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Sunday, December 29, 2013
Athlete speech and hate speech

Mike passed along this story about French soccer player Nicolas Anelka, who made a possibly anti-Semitic neo-Nazi salute after scoring a goal in an EPL game yesterday. Anelka (who converted to Islam and whose parents emigrated to France from Marinique) made the "quenelle" signal, in which the right hand is pointed downward and the left hand grasps the right shoulder. The signal, which was created by a controversial French comedian, is becoming popular among neo-Nazis and anti-Semites in France, where the Nazi salute is banned under strict hate-speech laws. The signal sort of looks like an inverted Nazi salute, but is unknown outside of France and thus allows people to express themselves without anyone out-of-the-known understanding what was being said; there have been stories and photos of people making the gesture outside Auschwitz and at the Western Wall. Anelka denies that he was doing the gesture as a racist or anti-Semitic statement and claims to be "gobsmacked" by the international uproar he has caused; he insists the gesture is "anti-system" (which I assume means anti-establishment). The English Football Association has opened an investigation.

The reaction is doubly intense here, as compared to if a U.S. athlete had done this after scoring a touchdown or hitting a home run. Europe's approach to hate speech is much different than ours (although the First Amendment would not be in play in any event). More importantly, Europe is especially sensitive to anti-Semitic and Nazi speech, given its history.

On a different part of this, on-field athlete speech is a different and interesting issue, one I hope to  examine if/when I get back to writing about the sport/speech connection. Expression--verbal and physical--is endemic to what athletes do on the field. Content aside, it is a nice question how much room sports teams and leagues should leave the players to express themselves, especially on what must be understood as political matters (even if hateful ones).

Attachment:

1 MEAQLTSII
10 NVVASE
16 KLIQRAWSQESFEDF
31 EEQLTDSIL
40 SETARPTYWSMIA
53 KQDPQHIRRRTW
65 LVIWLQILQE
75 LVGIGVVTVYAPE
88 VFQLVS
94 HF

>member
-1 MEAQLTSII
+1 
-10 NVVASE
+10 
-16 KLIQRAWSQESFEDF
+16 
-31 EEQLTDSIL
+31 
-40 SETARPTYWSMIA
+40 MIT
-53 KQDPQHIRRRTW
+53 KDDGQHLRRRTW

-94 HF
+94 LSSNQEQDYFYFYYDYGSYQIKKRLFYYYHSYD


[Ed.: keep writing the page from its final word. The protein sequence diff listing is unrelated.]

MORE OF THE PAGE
Update 12/30: The plot thickens and comes across the pond. French NBA players Tony Parker and Boris Diaw posed with the comedian who started all this while making this gesture; the photos, which are a few years old, hit the interwebs on Sunday. Parker apologized, saying he saw the gesture as part of a comedy act and only recently learned about its anti-Semitic connotations. The Simon Wiesenthal Center asked that he make a further statement, in French, directed to French Jews.

Anelka has promised not to make the gesture again.


Apparently, this "quenelle" gesture is not well known as being offensive in France, let alone the rest of the world. Here is a story about Tony Parker making the gesture in a Twitter pic with the French comedian and later apologizing claiming he didn't know it was offensive:

I look forward to a future article about this subject and, generally, "Athletes' speech."

Charles Bennett

Anonymous Charles Bennett -- 12/30/2013 4:57 PM  

The "quenelle" gesture is very well known in France and these days outside France as well. It can be considered an expression of a political opinion. Anelka is 34 and he is an experienced Premier league player who fully understand the impact of television.

In general most people will adhere to the principle of free speech and Anelka or any other athlete should just like any other person be free to express his opinion by gesture or word. But should football clubs and federations allow that football matches become platforms where the highly paid performers can express their political opinions? I rather not pay for that.

Anonymous Matthijs Lambregts -- 1/15/2014 11:22 AM  

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